Collateral Estoppel and Res Judicata, Public Policy, and Employee Wages – An aggrieved employee sued when she was not promoted and argued she was passed over due to her prior whistleblowing claim. An administrative law judge ruled she was entitled to attorney fees and reasonable costs under RCW 42.41.040. Later, she filed suit seeking additional costs under RCW 49.48.030. Mason County filed a motion for summary judgment under the theory of collateral estoppel and res judicata. The court found in favor of the aggrieved employee. It found that RCW 49.48.030 permitted a standalone suit to seek attorney fees incurred in a previous proceeding. The court relied on the strong legislative history of supporting payment of employee wages, with a specific provision allowing payment of attorney’s fees to collect those wages. Even if collateral estoppel or res judicata may prevent a suit, here the court found the public policy justified the award of fees. “Collateral estoppel should be shunned when the public interest requires that relitigation not be foreclosed.” “Washington courts do not always apply res judicata even when the proponent of application fulfills all elements of the doctrine. Courts may reject the bar when the circumstances behind the case do not serve the doctrine’s purposes.”  Reeves v. Mason County (May 17, 2022)

Felony Conviction, DNA Collection, and Law Enforcement Discretion – RCW 43.43.754 directs law enforcement agencies to collect an individual’s DNA on conviction of a qualifying offense and vests the agencies, not the court, with discretion whether to collect duplicate biological samples. State v. Booker (May 16, 2022)


Supreme Court

DNA, Juvenile Deferred Disposition, and Conviction – In a plurality opinion, RCW 43.43.754(1)(a) requires every adult or juvenile convicted of a felony or certain other crimes or juvenile offenses to provide a DNA sample. A juvenile is convicted for purposes of DNA collection, upon entry of a deferred disposition. But a juvenile is only required to provide DNA if they are convicted of one of the crimes listed in RCW 43.43.754(1)(a)(i)-(xi). State v. MYG and IAS (May 19, 2022)


Ninth Circuit Court of Appeals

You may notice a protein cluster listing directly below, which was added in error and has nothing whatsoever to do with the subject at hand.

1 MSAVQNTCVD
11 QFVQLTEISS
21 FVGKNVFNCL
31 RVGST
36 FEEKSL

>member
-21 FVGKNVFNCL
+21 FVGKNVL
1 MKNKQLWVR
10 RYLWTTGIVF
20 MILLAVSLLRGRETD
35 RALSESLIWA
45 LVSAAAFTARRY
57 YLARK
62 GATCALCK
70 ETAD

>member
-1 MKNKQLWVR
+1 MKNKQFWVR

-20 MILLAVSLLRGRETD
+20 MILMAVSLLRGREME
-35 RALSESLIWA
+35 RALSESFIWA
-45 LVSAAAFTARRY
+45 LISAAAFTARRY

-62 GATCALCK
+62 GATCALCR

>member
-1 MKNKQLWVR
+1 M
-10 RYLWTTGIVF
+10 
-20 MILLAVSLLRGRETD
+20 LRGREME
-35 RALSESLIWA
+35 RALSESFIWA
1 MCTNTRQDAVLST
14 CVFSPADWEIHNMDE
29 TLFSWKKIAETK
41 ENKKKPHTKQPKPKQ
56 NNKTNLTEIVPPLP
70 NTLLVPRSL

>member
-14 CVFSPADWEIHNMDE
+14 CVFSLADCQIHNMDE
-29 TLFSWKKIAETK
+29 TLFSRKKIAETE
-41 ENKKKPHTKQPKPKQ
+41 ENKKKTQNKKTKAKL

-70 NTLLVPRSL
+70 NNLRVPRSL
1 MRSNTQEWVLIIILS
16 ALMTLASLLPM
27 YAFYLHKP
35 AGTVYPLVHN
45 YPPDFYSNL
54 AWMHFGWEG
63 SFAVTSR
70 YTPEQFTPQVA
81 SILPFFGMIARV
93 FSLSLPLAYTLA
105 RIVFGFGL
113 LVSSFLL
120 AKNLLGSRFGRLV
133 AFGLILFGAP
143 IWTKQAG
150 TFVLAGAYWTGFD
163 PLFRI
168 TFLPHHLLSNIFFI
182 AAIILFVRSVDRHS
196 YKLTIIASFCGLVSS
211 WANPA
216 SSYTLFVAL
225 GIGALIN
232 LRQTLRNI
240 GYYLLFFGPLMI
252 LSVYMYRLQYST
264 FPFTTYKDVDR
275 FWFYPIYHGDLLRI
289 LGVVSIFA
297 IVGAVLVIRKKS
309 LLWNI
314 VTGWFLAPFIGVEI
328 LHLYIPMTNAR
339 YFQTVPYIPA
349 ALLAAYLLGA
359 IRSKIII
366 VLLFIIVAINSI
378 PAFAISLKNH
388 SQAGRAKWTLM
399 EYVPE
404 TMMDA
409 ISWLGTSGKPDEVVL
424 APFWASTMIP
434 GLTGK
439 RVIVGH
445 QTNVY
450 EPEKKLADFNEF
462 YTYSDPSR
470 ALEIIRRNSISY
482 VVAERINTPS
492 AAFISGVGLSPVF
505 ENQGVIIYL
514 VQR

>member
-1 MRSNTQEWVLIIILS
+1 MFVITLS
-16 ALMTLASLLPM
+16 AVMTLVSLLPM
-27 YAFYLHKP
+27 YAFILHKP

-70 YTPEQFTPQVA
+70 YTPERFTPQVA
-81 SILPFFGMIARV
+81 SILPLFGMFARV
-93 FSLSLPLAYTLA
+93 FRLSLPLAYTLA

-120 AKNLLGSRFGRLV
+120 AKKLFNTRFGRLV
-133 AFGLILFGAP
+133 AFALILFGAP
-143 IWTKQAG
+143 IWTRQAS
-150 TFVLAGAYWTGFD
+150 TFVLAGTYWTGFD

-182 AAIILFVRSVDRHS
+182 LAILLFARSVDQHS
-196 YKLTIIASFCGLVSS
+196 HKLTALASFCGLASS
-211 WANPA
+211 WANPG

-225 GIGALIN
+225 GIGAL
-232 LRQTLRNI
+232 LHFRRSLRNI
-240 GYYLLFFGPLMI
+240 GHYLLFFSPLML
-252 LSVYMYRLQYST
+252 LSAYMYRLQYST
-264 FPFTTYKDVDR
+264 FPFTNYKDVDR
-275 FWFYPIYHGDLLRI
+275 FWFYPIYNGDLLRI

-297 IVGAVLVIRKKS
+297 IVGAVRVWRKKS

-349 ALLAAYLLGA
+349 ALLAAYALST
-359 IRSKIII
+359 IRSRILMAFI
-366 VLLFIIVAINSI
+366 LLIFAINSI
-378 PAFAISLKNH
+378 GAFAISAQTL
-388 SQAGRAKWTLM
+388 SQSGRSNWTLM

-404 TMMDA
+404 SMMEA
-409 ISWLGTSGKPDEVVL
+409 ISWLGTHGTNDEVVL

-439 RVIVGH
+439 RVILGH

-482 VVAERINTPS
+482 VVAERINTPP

Open Courts, Sixth Amendment Public Trial, and COVID – At the height of the coronavirus pandemic in 2020, a California District Court prohibited members of the public from attending the defendant’s suppression hearing and trial and rejected his request for video-streaming of the proceedings, only allowing an audio stream. The panel held that the district court’s COVID protocols violated the defendant’s Sixth Amendment right to a public trial. The panel explained that the “public trial” guaranteed by the Sixth Amendment is impaired by a rule that precludes the public from observing a trial in person, regardless of whether the public has access to a transcript or audio stream. The panel concluded that the district court’s complete prohibition on the public’s visual access was not, however, narrowly tailored. Noting that courts throughout the country, facing the same need to balance public health issues against a defendant’s public trial right, consistently developed COVID protocols that allowed some sort of visual access to trial proceedings, the panel wrote that the district court cannot show that allowing a limited number of members of the public to view the trial in the courtroom, or via a live-streamed video in a different room, would imperil public health. US v. Allen (May 16, 2022)


Court of Appeals

Confrontation Clause, Out of Court Statement, and Testimonial Statements – The 6th Amendment to the US constitution guarantees an accused the right to confront witnesses against him. The confrontation right applies to out-of-court statements by witnesses who have not been subject to previous cross-examination. The right to confront applies only when the challenged statements are testimonial in nature. A statement is testimonial when its primary purpose is to create an out-of-court substitute for trial testimony. And the primary purpose of the encounter in which the challenged statement was made is discerned by objectively evaluating all of the pertinent circumstances, including not only the motivations of the speaker but also of other participants. In this case, the challenged out-of-court utterances of the defendant’s brothers, admitted into evidence against him at his trial, fell outside the protections of the confrontation clause and, accordingly, the trial judge properly allowed their placement before the jury. This is consistent with prior cases where courts have found that statements made unwittingly to an informant are not testimonial. State v. Ta’Afulisia (May 9, 2022)


Supreme Court